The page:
Mexican American small-business owners held a virtual meeting Friday to voice their concerns about the impact of Covid-19 on Mexican owned businesses and the lack of financial support given to this segment of the population.
“It has not only been since the pandemic that we have suffered. We have also suffered during the economic crisis in 2008,” said Dionicio Jimenez owner of El-Guero food truck near Temple University.
“We recognize that small businesses are the ones that suffer the most and this pandemic has been no exception and that’s one of the reasons that we are uniting to form this business association,” he said.
“It was also during the last administration that many of the businesses were psychologically tortured and most affected and that’s why we need to continue working united because we’re also essential.”
Jiminez invited the community to join them in this “first initiative” as well as to patronize their local restaurants.
“After almost 20 years of experience in the industry, it is my pleasure to represent the Association of Mexican Small Business Owners in Philadelphia,” said Raul Castro, owner of two businesses in South Philadelphia.
“The goal of our campaign is to share our stories and cultural and economic contributions to our city and unify our voices in asking for support for our businesses during these difficult times,” he said.
“The pandemic has had a severe effect on all of our businesses and most of us have not received any financial relief nor support to help us stay in businesses.”
Castro said that the formation of the Association would be the first of what he called “many” upcoming initiatives of the group.
The group looks to register the organization as an official nonprofit as well as work with other Americans to accomplish these goals.
To help the Mexican American owned businesses hard hit by the pandemic, a GoFundMe campaign has been launched and to date over $29,000 have been raised to help these businesses owners meet expenses.
“Even though our businesses have not been able to receive any financial assistance from federal, state or local sources, our priority has been to protect our clients from the virus. Thus, we have strived to create spaces that respect social distancing and to find safe ways to bring our products to our client’s homes through takeout and delivery options. Even still, we have been devastated by the pandemic, and many of our businesses are at risk of bankruptcy.
Therefore, on behalf of our businesses, staff, and families, we rely on the community to support this economic relief fund,” reads the GoFundMe page.
Castro said that efforts such as increasing outdoor patio and online presence will help but admits that such measures might not be enough to save all of the businesses in need of help.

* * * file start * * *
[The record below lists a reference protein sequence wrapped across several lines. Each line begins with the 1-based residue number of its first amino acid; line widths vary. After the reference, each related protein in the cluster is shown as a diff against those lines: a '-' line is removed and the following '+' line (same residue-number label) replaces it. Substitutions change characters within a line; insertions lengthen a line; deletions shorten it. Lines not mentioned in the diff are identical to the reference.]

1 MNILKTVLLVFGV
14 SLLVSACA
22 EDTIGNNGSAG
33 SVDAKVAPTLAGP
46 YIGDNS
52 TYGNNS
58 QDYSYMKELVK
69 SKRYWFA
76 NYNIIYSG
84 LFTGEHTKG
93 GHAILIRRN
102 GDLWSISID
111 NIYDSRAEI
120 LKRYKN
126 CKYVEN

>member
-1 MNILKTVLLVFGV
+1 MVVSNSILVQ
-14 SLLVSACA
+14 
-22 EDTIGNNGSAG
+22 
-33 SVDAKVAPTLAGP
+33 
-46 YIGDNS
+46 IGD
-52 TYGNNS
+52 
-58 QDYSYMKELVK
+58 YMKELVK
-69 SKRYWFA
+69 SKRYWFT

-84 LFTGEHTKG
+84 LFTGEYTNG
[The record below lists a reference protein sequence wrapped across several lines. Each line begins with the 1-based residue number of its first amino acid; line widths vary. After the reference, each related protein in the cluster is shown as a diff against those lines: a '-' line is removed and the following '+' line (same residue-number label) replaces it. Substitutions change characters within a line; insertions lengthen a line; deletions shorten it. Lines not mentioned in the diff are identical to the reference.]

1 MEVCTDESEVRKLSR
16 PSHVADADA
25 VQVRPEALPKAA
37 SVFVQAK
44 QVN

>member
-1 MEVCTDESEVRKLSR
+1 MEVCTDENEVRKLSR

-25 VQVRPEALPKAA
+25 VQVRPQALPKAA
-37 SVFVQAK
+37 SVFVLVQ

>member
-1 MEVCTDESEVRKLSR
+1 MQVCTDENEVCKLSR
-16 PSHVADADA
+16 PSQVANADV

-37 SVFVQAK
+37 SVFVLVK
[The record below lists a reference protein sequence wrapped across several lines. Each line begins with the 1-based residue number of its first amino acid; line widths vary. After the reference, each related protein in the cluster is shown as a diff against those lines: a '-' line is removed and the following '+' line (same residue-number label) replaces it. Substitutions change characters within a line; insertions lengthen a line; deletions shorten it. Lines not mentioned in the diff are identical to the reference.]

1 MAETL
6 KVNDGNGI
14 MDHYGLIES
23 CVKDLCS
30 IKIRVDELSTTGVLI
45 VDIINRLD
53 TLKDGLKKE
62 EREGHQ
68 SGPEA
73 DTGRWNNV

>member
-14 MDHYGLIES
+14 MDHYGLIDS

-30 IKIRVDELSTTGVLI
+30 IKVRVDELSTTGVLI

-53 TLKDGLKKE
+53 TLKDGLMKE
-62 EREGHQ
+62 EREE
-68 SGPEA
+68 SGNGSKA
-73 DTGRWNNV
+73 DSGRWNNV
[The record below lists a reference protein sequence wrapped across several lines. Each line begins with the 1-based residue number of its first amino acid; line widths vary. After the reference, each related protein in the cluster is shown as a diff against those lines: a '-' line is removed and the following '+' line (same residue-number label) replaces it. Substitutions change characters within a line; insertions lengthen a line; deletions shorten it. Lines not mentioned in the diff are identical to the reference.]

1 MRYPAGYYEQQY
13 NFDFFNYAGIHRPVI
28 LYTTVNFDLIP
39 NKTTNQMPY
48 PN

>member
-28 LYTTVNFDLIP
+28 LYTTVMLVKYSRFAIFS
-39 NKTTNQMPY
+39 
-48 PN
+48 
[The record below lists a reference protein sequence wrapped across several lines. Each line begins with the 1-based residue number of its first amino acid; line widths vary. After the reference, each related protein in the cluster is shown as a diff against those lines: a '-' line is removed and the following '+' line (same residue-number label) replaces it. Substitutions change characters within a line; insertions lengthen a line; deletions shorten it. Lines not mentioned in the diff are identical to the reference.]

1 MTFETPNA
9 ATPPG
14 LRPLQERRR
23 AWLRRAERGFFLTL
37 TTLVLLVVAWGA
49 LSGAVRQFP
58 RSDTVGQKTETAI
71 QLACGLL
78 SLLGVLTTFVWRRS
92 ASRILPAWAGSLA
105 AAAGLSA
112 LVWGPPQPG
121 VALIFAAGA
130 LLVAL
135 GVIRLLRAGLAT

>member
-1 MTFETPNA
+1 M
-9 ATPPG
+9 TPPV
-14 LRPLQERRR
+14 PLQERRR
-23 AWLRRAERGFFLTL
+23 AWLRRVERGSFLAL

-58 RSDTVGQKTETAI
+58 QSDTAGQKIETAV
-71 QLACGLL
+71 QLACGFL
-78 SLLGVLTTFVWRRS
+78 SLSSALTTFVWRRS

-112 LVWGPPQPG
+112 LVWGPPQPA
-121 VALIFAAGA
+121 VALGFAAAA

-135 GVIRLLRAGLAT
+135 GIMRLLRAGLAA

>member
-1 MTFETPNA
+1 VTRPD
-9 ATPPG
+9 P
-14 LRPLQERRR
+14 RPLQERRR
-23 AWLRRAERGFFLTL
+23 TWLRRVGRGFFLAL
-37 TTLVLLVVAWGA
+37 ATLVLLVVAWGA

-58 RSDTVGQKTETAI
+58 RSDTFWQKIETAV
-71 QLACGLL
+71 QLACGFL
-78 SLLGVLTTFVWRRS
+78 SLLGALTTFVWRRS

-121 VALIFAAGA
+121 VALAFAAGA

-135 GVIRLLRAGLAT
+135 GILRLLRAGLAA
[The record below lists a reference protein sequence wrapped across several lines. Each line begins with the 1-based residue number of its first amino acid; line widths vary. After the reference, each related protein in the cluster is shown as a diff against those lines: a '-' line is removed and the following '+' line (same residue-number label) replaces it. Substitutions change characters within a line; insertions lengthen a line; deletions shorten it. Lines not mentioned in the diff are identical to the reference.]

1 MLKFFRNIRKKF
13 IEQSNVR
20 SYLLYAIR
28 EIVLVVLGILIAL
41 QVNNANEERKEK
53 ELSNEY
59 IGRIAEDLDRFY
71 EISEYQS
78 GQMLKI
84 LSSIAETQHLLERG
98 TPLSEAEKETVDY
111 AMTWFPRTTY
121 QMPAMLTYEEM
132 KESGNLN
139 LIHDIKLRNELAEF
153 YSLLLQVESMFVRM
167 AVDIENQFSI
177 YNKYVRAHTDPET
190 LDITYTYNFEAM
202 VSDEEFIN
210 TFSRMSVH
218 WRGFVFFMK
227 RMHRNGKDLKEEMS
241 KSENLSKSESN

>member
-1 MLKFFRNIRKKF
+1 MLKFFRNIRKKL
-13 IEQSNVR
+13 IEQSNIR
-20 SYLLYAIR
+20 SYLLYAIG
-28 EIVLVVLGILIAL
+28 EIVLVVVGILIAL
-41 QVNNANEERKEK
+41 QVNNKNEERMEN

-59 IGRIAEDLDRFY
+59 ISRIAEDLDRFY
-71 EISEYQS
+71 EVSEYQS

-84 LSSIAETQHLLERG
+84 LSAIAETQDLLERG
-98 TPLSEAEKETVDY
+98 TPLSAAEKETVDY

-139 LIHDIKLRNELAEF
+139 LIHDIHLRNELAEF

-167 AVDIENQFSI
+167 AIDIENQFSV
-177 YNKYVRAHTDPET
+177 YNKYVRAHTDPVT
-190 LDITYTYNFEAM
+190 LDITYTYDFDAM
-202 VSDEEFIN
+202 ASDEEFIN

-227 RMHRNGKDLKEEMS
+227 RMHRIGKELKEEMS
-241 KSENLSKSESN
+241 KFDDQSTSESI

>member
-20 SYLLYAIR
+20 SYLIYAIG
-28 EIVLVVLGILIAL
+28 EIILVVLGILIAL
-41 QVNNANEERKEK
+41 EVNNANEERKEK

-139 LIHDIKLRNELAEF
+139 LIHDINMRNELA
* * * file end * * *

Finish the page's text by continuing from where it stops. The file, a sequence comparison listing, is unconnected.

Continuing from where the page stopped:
Not only is the group organizing the new Association, but they have also launched a fundraising campaign to help Mexican American small business owners who are struggling to keep their businesses afloat.
“This is a campaign to not only raise funds, not only to support Mexican owned small businesses here in South Philadelphia, especially during these hard times, but also to raise awareness about the major contributions that these businesses have made to this city,” Castro said.
Efforts to form a business association are not new said Castro.
“We’ve been working for many years to have our own association but right now, due to the pandemic, it was like our little push to bring us together. Many of our merchants face many challenges that we were not expecting, even myself.”
“Unfortunately, the pandemic made us realize how vulnerable our businesses are in a situation like this.”
“We’ve been working for 3 or 4 months on the association. Right now, we are welcoming merchants who own businesses, restaurants, small stores, hair salons. We are very excited because we are welcoming more,” said Hector Herrada, an organizer of the Association now being formed.
“All of us met and realized that we have the same problem… we were not able to qualify for any support from federal or local governments and they said ‘hey, we have a common problem. Let’s find ways that we can help each other and that’s the reason that [all the businesses] came together,” he said.
Asked why the Mexican American business community were often left out of government relief efforts for those afflicted by the Covid-19 Pandemic, Herrada said language barriers.
“Some of the reasons are the language disparity because much of the relief applications are written in English. Also, some applications require background checks.”
The background checks would deter those who are not legal citizens here in the United States.
Although the new association isn’t yet official, they are already making headway. For instance, Herrada said that the dialogue between local businesses owners and residents have revealed common problems that they are now focusing on resolving together.
“For example, sanitation: Some of them have the same provider so they may get together with a provider as a group and get a better price and get better service so that will take care of a problem that all of us have at the same time,” said Herrada.
Those willing and able to contribute to the Mexican business Associations relief effort are encouraged to visit South Philly Mexican Business COVID Relief Fund | Created by Hector Herrada (gofundme.com) and make a donation.